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This project contributes to the research and policy debate regarding Aboriginal and Torres Strait Islander health workforce development. The main outcome was the discussion paper, 'Shifting gears in career', which offers a new perspective, examining the factors that shape the workplace (the ‘demand side’ of workforce), as well as skills and career development for Aboriginal and Torres Strait Islander students and workers (the ‘supply side’ concerns that are more often the focus of policy).
The discussion paper explores how the Australian health sector could improve opportunities for career development for Aboriginal and Torres Strait Islander workers. It considers the current evidence surrounding career development in the health sector, along with Aboriginal and Torres Strait Islander worker experiences, to develop a usable conceptual framework for change.
The conceptual model is presented using the analogy of shifting gears, and identifies five interconnected key drivers, or agents of change, for career opportunities for Aboriginal and Torres Strait Islander workers in the health sector:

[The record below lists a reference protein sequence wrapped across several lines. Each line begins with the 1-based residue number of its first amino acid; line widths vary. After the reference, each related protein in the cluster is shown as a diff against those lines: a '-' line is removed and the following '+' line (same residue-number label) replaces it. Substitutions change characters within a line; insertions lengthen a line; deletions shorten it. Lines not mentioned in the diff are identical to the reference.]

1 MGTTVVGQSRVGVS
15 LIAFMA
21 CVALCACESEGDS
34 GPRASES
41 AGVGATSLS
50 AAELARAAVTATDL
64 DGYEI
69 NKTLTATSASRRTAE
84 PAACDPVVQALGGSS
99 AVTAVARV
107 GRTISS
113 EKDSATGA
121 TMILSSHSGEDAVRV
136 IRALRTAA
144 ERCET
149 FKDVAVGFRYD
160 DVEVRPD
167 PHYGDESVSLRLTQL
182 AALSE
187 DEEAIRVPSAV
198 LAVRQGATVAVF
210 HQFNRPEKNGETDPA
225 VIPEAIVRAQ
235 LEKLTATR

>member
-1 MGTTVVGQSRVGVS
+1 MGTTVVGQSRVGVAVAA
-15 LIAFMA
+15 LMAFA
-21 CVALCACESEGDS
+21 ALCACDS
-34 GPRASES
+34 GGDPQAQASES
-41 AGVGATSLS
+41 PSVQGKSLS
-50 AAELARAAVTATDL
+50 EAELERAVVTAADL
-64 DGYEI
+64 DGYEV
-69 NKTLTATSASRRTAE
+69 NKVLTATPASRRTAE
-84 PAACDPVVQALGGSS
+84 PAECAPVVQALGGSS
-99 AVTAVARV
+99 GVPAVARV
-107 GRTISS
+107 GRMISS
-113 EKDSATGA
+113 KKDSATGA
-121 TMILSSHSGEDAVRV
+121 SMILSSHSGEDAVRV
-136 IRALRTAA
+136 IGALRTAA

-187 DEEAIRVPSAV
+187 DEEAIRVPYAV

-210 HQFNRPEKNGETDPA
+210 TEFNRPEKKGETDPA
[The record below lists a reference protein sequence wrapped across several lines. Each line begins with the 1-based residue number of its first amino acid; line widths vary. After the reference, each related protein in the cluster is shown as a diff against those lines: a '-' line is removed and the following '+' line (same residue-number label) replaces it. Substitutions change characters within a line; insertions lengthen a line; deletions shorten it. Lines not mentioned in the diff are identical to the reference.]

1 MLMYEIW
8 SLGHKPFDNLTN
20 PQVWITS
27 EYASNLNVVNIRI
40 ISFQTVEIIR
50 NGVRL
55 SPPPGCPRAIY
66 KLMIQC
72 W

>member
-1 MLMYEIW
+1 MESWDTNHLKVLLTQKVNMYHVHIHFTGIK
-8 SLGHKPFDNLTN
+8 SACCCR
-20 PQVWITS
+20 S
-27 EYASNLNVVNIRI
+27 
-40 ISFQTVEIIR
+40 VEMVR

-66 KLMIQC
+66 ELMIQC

The framework articulated in this paper could serve as an analytical tool for organisations, professional bodies, policymakers and individual workers to understand and identify the existing career development capability within workplaces; and identify innovative strategies for the attraction, retention and support of Aboriginal and Torres Strait Islander workers.
The paper also strengthens and broadens an understanding of the career development concept by factoring both supply-side and demand-side issues into the analysis. While this paper does not discount the importance of skill development policy, and other supply-side focused efforts, it also asserts that skill development is not synonymous with career development. Aboriginal and Torres Strait Islander workers in the health sector are also affected by a wide range of demand-side concerns that underpin career formation and development. Prevailing policy principles are identified as a key driver in the formation of careers, for example, because overarching funding and program structures shape the parameters for service delivery and decision making for all other agents or stakeholders in the sector.
Dr Tanya Bretherton